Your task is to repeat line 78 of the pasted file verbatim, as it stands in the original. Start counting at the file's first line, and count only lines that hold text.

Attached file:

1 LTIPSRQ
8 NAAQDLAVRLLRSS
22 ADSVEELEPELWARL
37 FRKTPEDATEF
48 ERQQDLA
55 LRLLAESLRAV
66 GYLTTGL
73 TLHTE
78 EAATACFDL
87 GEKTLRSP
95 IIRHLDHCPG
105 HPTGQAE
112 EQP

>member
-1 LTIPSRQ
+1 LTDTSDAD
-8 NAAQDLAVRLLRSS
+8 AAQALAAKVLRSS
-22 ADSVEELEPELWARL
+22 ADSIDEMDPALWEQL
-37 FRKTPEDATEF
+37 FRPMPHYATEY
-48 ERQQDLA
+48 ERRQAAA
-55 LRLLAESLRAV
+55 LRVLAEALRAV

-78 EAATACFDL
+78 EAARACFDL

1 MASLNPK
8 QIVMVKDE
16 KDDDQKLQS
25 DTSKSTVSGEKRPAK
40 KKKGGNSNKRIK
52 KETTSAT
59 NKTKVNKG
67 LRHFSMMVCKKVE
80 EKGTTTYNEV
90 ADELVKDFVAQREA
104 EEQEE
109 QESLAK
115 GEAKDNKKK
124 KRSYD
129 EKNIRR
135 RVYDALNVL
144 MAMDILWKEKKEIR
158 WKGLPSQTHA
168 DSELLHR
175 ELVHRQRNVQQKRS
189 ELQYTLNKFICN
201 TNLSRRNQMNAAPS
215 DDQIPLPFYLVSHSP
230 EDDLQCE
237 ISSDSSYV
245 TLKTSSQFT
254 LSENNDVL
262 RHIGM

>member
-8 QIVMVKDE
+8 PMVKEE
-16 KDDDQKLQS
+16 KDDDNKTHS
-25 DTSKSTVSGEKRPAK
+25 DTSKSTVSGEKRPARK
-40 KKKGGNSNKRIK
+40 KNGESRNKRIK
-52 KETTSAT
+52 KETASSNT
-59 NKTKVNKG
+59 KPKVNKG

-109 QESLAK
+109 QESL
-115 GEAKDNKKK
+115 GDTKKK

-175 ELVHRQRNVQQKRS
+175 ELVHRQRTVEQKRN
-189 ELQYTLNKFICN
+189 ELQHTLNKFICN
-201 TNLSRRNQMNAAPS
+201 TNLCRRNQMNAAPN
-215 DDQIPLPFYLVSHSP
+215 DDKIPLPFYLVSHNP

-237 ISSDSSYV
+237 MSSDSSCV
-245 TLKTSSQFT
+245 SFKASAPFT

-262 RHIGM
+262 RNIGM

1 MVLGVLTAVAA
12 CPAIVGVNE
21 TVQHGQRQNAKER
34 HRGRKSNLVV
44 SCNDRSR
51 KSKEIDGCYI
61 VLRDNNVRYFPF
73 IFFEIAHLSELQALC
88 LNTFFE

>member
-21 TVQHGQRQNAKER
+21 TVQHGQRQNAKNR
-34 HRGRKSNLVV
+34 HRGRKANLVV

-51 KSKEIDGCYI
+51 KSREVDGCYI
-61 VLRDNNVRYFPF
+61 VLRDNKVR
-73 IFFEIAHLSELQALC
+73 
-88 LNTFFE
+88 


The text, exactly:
-201 TNLSRRNQMNAAPS